Derek Trucks's version of Wayne Shorter's "Footprints" provides ample proof of Trucks's designation as one of Rolling Stone
's 100 Best Guitarists. The production is clear. The recording contains tasty jamming and group interplay that emphasizes the individual parts being played and the actual sound of the tracking room. There is no doubt as to whose showcase this is; Trucks is clearly up front as he slices and dices his way through several hot, dominating solos. He single-handedly drives the rest of the band into hysteria, as Todd Smallie and Yonrico Scott's rhythm section gradually heats up and Trucks's playing consistently burns. Both Smallie's animated bass and Scott's hard-hitting, fleet-footed percussion seem to solo alongside Trucks, yet they never shift the focus away from him. The musical subtlety and grace places all three of the players in the top tier of musicians, and while Trucks's fluid instrumental tangos dance around the bass and drums with a youthful ferocity yet to be challenged by anyone, he amazingly manages to transcend quite a few of his influences on the cut. Add in obvious reverence to the Shorter original, and the results of this progressive jazz track are definitely worth investigating.
On this album, California-based producer Madlib opened up the Blue Note vaults and produced his most well-respected album to date. Along with Yesterday's New Quintet, they recorded Wayne Shorter's "Footprints" for an audience that otherwise might not have heard it. Ahmad Miller, one of Madlib's various aliases, showcases his diversity and skills on vibes, which are only matched by his skills behind the boards. A must-have for any fan of jazz and hip-hop.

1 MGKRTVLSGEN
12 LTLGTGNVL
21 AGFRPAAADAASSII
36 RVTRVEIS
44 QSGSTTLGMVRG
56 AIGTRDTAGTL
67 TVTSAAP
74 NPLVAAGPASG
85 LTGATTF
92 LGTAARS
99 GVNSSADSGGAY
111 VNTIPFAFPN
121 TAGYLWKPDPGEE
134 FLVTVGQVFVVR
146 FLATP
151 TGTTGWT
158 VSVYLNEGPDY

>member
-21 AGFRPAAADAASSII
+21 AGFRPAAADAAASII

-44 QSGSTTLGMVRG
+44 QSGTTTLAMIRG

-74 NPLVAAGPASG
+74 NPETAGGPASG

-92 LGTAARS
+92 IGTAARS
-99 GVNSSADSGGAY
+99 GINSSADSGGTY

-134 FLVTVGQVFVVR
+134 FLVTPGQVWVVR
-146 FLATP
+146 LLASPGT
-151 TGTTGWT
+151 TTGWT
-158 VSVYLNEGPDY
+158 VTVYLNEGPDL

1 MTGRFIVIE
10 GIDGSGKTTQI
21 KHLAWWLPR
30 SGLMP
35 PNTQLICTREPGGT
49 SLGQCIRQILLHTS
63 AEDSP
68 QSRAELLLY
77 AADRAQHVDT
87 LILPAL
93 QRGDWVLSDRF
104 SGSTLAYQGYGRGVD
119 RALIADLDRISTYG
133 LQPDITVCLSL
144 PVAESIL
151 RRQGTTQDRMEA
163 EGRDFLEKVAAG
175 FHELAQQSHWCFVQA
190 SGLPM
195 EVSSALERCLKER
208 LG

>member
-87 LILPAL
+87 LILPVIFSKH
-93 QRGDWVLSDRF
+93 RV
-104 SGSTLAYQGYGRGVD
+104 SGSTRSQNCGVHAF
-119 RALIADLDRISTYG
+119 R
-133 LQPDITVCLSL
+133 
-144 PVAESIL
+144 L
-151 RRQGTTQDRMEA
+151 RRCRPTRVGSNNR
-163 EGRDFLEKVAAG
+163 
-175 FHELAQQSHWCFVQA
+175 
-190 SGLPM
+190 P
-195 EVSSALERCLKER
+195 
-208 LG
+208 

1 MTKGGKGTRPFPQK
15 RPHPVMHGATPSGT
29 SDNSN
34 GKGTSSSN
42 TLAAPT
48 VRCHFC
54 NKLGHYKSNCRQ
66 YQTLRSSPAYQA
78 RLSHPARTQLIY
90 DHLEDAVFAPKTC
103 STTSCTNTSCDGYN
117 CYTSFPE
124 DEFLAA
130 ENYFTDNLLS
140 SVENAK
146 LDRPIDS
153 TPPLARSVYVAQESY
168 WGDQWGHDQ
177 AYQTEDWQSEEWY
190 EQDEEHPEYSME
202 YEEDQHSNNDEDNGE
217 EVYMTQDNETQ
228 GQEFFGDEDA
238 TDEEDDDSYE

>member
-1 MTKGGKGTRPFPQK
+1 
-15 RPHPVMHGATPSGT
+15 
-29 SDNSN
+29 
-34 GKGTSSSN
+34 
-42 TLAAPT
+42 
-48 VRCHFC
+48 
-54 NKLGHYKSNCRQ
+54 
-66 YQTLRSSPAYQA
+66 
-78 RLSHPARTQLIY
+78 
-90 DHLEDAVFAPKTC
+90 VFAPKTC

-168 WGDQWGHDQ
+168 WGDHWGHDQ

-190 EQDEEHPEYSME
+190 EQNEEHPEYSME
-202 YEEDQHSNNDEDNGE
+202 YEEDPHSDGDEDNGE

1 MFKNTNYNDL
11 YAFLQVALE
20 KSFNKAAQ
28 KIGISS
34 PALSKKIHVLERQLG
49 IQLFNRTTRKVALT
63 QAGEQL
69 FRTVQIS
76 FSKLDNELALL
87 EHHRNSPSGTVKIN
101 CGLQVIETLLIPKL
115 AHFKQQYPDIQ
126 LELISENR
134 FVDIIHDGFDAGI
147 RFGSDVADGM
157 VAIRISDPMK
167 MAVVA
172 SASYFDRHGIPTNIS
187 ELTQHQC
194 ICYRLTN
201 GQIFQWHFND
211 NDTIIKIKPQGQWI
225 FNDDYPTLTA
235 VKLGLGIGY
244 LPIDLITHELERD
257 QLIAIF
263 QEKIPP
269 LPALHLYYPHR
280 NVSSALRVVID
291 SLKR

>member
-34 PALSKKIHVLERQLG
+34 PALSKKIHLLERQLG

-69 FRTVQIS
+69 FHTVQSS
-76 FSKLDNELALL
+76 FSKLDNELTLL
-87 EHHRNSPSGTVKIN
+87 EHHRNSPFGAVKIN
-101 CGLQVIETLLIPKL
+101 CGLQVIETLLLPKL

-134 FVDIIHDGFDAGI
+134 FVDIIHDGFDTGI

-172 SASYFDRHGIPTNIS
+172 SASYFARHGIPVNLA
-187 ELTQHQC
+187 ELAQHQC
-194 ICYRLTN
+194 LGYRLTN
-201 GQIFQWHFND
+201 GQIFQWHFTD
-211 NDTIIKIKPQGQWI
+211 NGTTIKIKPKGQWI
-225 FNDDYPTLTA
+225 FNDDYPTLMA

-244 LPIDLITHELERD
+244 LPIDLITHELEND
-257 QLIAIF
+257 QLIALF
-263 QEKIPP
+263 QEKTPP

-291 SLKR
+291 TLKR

Buddha Shorter tossed this pebble into the pond
and each ripple embraced a new set of lyrics. Its re- incarnations include African ancestry, ecology, musicians, and love, yet Chris Caswell’s lyric of loss and hope transforms “Footprints” into the ultimate theme. Combine the polished stone of Karrin’s earnest voice, muted trumpet, waterfall piano, and ethereal concord, and the effect dwells in the mind like a Zen question. While contemplating the greatest unknown, what better soundtrack than the Satori of jazz, and what better Nara-Narayana than Karrin to gracefully guide us to shores where losses are recovered and music might be exponential.
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